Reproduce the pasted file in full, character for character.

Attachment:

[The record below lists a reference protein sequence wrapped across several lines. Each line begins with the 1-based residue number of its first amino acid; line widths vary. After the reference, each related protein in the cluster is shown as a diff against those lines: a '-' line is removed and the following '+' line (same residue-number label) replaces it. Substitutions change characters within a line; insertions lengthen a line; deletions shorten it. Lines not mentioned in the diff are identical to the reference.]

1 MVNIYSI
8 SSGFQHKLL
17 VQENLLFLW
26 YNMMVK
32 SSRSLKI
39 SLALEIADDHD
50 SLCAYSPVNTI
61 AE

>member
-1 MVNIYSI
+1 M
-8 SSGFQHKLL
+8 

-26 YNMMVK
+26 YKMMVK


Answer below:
[The record below lists a reference protein sequence wrapped across several lines. Each line begins with the 1-based residue number of its first amino acid; line widths vary. After the reference, each related protein in the cluster is shown as a diff against those lines: a '-' line is removed and the following '+' line (same residue-number label) replaces it. Substitutions change characters within a line; insertions lengthen a line; deletions shorten it. Lines not mentioned in the diff are identical to the reference.]

1 MVNIYSI
8 SSGFQHKLL
17 VQENLLFLW
26 YNMMVK
32 SSRSLKI
39 SLALEIADDHD
50 SLCAYSPVNTI
61 AE

>member
-1 MVNIYSI
+1 M
-8 SSGFQHKLL
+8 

-26 YNMMVK
+26 YKMMVK